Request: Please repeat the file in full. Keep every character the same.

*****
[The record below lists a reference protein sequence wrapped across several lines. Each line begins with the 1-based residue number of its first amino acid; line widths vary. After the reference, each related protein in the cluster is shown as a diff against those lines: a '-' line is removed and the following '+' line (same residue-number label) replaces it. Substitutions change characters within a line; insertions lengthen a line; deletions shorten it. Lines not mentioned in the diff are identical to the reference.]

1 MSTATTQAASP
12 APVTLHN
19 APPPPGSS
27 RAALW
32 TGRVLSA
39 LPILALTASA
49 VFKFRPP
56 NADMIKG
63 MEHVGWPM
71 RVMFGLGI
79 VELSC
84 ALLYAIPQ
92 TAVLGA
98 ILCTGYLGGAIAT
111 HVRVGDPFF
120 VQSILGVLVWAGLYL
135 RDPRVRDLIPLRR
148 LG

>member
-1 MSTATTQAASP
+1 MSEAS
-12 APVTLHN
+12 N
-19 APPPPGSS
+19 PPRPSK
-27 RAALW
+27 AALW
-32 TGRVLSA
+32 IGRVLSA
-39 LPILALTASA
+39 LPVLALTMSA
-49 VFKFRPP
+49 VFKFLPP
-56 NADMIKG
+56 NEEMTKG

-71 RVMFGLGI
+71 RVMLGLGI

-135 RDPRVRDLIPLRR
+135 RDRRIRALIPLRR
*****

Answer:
[The record below lists a reference protein sequence wrapped across several lines. Each line begins with the 1-based residue number of its first amino acid; line widths vary. After the reference, each related protein in the cluster is shown as a diff against those lines: a '-' line is removed and the following '+' line (same residue-number label) replaces it. Substitutions change characters within a line; insertions lengthen a line; deletions shorten it. Lines not mentioned in the diff are identical to the reference.]

1 MSTATTQAASP
12 APVTLHN
19 APPPPGSS
27 RAALW
32 TGRVLSA
39 LPILALTASA
49 VFKFRPP
56 NADMIKG
63 MEHVGWPM
71 RVMFGLGI
79 VELSC
84 ALLYAIPQ
92 TAVLGA
98 ILCTGYLGGAIAT
111 HVRVGDPFF
120 VQSILGVLVWAGLYL
135 RDPRVRDLIPLRR
148 LG

>member
-1 MSTATTQAASP
+1 MSEAS
-12 APVTLHN
+12 N
-19 APPPPGSS
+19 PPRPSK
-27 RAALW
+27 AALW
-32 TGRVLSA
+32 IGRVLSA
-39 LPILALTASA
+39 LPVLALTMSA
-49 VFKFRPP
+49 VFKFLPP
-56 NADMIKG
+56 NEEMTKG

-71 RVMFGLGI
+71 RVMLGLGI

-135 RDPRVRDLIPLRR
+135 RDRRIRALIPLRR